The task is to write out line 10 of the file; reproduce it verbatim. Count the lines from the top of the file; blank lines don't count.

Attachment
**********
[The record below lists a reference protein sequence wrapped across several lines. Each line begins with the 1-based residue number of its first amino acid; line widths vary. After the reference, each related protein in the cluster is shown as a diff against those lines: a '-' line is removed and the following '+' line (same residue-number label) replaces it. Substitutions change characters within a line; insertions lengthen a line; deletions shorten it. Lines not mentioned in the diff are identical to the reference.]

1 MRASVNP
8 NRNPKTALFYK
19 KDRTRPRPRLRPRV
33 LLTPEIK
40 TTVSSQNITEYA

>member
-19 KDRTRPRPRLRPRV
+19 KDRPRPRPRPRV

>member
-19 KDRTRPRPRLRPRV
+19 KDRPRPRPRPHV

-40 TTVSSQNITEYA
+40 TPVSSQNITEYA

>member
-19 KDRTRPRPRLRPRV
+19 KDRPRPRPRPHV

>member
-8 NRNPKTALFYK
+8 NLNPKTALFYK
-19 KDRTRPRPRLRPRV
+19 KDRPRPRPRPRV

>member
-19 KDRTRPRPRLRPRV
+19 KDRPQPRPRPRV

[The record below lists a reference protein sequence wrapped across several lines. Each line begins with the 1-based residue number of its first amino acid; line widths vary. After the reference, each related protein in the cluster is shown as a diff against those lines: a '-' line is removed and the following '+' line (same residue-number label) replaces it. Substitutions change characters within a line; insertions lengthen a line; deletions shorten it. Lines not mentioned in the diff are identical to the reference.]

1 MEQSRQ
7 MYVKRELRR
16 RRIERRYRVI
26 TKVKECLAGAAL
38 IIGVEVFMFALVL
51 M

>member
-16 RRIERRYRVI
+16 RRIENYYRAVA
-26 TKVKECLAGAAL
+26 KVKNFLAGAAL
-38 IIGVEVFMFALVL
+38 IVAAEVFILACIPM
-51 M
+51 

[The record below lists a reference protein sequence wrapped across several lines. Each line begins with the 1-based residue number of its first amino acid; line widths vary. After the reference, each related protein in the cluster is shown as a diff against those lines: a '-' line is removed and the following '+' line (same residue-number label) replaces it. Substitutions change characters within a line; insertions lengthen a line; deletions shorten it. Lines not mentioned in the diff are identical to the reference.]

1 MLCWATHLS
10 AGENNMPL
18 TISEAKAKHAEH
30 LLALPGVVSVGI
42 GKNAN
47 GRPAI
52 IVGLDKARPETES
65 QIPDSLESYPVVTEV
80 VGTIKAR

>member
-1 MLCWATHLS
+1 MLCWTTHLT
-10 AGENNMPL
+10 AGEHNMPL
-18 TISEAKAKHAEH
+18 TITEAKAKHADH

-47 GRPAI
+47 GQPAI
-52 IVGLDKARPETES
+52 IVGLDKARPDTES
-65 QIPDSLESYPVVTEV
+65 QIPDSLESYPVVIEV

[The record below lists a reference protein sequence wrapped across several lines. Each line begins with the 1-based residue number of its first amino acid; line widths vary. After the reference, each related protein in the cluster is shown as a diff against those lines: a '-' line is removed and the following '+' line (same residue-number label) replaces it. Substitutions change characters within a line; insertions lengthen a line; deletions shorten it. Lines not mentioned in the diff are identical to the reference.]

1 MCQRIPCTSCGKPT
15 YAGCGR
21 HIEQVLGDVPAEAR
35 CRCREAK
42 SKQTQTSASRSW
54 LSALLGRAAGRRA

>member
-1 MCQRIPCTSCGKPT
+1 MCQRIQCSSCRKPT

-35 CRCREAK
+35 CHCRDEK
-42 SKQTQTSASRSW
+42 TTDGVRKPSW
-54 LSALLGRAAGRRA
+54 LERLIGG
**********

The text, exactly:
>member